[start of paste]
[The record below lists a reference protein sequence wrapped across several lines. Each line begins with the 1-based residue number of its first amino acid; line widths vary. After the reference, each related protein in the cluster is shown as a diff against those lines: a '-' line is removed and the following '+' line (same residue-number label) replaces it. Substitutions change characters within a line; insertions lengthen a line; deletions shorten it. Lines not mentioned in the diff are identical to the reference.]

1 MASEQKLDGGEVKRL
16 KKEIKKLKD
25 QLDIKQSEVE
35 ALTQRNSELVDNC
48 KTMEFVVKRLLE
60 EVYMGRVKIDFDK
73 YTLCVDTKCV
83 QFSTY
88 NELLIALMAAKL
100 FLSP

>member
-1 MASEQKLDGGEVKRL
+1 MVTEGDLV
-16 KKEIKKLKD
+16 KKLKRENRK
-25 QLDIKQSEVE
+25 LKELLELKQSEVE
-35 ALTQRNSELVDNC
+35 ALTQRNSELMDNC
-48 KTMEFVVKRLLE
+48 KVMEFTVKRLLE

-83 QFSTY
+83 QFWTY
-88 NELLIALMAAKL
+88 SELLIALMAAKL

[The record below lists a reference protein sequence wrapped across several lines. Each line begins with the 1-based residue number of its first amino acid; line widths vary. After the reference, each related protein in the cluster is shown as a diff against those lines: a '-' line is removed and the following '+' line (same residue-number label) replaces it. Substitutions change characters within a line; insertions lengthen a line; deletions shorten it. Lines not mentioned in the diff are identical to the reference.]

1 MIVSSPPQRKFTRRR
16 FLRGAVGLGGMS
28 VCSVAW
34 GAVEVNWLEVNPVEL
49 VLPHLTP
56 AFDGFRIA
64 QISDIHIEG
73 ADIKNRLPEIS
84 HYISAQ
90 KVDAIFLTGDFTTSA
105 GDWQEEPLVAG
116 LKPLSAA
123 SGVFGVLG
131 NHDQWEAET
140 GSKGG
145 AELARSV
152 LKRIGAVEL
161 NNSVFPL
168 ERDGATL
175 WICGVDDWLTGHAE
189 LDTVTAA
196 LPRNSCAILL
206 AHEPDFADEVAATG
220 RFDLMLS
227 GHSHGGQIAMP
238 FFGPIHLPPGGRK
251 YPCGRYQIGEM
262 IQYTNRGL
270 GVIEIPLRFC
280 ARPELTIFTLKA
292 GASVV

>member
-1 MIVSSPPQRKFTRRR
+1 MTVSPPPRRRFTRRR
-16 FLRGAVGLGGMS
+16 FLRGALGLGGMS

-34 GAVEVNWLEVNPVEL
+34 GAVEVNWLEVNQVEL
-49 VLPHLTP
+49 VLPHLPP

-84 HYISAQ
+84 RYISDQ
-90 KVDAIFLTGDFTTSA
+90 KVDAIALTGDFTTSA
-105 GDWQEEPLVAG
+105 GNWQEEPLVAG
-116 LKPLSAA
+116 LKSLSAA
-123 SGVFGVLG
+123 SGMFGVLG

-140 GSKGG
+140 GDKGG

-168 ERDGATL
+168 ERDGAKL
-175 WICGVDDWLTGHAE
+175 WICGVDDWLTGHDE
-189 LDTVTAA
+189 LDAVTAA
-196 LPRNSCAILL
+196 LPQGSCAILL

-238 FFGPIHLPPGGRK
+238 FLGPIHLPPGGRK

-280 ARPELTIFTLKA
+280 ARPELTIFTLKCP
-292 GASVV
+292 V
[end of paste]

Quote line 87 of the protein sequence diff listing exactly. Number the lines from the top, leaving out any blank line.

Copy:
+196 LPQGSCAILL